See http://rec-law.us/11yCD3F

 

Paddlesports

Rituals v. Habits

Great article about how commercial boatman, sometimes pick up habits that become rituals in the Grand Canyon.

See http://rec-law.us/13SNq7U

 

If you can call water flowing between concrete walls on a concrete floor a river……

The Los Angeles River is now open to the public again. Or at least 2.5 miles of it.

See http://rec-law.us/15iCm3b

 

Training

Future Career or future disability

Training kids too hard to early does not create great athletic prodigies, only injuries.

See http://rec-law.us/124vKIG

#Nike has stopped its support for #LiveStrong.

See http://rec-law.us/10xQPsb

 

Mountaineering

Climb meaning sitting in you easy chair with a beer

New iOs App allows you to climb Mtn Everest.

See http://rec-law.us/18om8tK

 

One way to get down

Video of a base jump? Paraglide off Mt. Everest

See http://rec-law.us/10MdBJm

 

Overachievers!

Not satisfied to climb Mt #Everest once, David Liano Gonzalez climbed it twice, in the same season, once from the South Side (Nepalese) and once from the North Side (Chinese).

See http://rec-law.us/13nZV9j

 

It’s still climbing….right?

Companies are considering putting a ladder on the Hilliary Step on Mt. Everest. There is already a ladder on the North side.

See http://rec-law.us/ZcpsTx

Nepal demanding payment for summit broadcast

There are actually rules for climbing Mt. #Everest. One of those is you cannot #broadcast from sacred areas. The summit is a sacred area. Now Nepal wants paid for a broadcast.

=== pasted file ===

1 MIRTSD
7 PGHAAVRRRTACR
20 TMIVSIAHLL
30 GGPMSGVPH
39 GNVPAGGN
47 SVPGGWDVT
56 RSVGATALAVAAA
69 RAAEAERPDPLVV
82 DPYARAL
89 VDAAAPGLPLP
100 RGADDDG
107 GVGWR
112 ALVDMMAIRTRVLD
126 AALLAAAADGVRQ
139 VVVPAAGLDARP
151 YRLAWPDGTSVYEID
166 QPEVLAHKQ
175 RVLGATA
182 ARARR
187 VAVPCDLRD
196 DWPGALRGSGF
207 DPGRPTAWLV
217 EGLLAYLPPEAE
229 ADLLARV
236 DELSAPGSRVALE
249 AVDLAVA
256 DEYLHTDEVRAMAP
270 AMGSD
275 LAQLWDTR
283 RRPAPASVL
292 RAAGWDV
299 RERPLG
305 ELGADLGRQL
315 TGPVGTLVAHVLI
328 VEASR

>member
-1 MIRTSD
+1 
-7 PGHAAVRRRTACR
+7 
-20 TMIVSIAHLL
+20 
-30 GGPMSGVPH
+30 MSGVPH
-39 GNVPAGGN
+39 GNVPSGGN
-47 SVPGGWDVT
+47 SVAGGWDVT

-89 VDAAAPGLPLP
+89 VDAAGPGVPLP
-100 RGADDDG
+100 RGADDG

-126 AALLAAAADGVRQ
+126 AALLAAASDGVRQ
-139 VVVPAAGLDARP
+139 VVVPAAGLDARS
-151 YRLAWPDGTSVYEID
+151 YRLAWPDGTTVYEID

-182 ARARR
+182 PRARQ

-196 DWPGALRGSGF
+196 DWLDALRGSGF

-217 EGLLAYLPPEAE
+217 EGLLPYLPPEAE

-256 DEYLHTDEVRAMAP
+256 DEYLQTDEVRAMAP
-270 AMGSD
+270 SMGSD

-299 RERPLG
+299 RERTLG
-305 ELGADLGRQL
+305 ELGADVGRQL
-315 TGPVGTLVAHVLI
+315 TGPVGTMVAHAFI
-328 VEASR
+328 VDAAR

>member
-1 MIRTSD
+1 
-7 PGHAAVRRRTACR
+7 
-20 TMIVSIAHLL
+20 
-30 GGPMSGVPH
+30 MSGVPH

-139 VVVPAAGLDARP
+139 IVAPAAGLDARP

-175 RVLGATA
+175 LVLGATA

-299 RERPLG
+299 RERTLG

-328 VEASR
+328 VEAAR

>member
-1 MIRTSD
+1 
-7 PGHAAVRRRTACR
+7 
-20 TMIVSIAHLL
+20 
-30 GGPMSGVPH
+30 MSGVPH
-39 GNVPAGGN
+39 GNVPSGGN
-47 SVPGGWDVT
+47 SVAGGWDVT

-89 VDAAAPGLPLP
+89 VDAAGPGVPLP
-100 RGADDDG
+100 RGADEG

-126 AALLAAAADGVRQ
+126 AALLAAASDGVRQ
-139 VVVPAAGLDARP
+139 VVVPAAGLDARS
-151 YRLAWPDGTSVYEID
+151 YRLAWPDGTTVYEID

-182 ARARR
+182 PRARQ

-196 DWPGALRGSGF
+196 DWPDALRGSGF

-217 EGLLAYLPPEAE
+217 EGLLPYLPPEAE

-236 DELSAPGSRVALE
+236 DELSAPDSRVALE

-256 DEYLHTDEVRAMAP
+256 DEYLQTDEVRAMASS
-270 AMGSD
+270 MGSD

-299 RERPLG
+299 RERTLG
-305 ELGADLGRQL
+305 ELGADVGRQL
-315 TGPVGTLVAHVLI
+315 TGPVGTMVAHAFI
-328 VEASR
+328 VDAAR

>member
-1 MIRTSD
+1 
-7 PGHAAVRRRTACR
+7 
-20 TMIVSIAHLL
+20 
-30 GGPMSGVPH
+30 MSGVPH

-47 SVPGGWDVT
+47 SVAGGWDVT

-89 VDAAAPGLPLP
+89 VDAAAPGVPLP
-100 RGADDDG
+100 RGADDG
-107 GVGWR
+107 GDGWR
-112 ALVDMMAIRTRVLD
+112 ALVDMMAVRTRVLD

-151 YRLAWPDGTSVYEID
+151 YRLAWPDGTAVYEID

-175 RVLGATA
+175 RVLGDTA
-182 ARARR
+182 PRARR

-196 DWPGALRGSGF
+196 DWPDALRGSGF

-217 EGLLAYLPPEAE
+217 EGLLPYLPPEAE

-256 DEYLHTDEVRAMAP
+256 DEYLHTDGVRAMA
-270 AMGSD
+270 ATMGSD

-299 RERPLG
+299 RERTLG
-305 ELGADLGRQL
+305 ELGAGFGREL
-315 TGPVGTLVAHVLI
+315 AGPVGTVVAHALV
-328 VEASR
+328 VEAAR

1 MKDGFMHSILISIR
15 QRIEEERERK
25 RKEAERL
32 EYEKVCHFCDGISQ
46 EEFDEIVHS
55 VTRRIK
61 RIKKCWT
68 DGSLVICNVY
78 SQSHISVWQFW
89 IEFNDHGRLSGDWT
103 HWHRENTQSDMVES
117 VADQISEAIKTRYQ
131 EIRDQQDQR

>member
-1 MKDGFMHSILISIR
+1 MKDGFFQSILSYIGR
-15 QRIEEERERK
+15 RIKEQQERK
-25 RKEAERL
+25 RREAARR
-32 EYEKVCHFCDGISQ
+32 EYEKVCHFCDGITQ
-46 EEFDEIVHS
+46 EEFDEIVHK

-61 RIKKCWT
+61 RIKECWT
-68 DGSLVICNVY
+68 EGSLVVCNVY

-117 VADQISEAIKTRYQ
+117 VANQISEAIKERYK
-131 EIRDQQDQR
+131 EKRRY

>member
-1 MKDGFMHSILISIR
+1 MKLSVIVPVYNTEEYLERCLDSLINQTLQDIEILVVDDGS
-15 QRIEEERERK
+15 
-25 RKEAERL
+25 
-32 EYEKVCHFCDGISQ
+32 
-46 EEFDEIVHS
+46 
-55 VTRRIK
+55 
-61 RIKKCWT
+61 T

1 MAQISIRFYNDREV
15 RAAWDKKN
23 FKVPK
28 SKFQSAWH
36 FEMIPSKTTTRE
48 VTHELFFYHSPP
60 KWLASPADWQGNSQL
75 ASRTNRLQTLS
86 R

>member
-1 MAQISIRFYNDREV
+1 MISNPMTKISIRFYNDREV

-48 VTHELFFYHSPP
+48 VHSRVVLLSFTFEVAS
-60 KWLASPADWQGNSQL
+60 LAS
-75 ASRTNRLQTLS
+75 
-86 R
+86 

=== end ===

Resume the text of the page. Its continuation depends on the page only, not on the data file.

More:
See http://rec-law.us/146m6Qi

 

OR Business

Things change

#Nike has stopped its support for #LiveStrong.

See http://rec-law.us/10xQPsb

 

OR Life

Animals are amazing

Video of amazing ways that animals defend themselves.

See http://rec-law.us/13YGCWv

Oh, I’m a survivor

What happens after 400 years under a #glacier and the glacier retreats? Well if you are a #Moss you start to grow again.

See http://rec-law.us/13YGExx

 

This is just so wrong

10 Apps for Enjoying the Great Outdoors

See http://rec-law.us/159rmWq

 

 

Environment

With Glaciers retreating the mountains are coming down also.

See http://rec-law.us/16sM4o9

 

Cycling

Infographic for cycling pre-ride checklist.

See http://rec-law.us/133kAka

 

Mind the Ride

A bike riding group, Denver Cruisers (http://rec-law.us/17t1bOD) which rides every Wednesday night around downtown Denver has created a bicycle awareness campaign.

The campaign is pretty stark, very good and great for a group just not to promote themselves.

See http://rec-law.us/18z1SDb

 

 

What do you think? Leave a comment.

If you like this let your friends know or post it on FB, Twitter or LinkedIn

What do you think? Leave a comment.

If you like this let your friends know or post it on FB, Twitter or LinkedIn

Copyright 2013 Recreation Law (720) Edit Law

Email: Rec-law@recreation-law.com

Google+: +Recreation

Twitter: RecreationLaw

Facebook: Rec.Law.Now

Facebook Page: Outdoor Recreation & Adventure Travel Law

Blog:www.recreation-law.com

Mobile Site: http://m.recreation-law.com

By Recreation Law    Rec-law@recreation-law.com      James H. Moss         #Authorrank